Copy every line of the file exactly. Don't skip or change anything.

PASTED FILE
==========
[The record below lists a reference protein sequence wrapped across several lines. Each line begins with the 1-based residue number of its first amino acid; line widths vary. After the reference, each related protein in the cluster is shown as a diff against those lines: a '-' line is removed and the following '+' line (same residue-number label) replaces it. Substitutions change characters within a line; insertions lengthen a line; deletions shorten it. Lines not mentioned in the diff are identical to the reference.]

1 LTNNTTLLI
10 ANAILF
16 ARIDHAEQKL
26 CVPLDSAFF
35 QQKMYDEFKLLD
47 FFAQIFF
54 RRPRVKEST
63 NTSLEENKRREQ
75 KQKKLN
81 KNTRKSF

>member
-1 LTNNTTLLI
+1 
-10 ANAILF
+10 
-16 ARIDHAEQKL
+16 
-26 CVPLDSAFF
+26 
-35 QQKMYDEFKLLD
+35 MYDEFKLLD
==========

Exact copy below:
[The record below lists a reference protein sequence wrapped across several lines. Each line begins with the 1-based residue number of its first amino acid; line widths vary. After the reference, each related protein in the cluster is shown as a diff against those lines: a '-' line is removed and the following '+' line (same residue-number label) replaces it. Substitutions change characters within a line; insertions lengthen a line; deletions shorten it. Lines not mentioned in the diff are identical to the reference.]

1 LTNNTTLLI
10 ANAILF
16 ARIDHAEQKL
26 CVPLDSAFF
35 QQKMYDEFKLLD
47 FFAQIFF
54 RRPRVKEST
63 NTSLEENKRREQ
75 KQKKLN
81 KNTRKSF

>member
-1 LTNNTTLLI
+1 
-10 ANAILF
+10 
-16 ARIDHAEQKL
+16 
-26 CVPLDSAFF
+26 
-35 QQKMYDEFKLLD
+35 MYDEFKLLD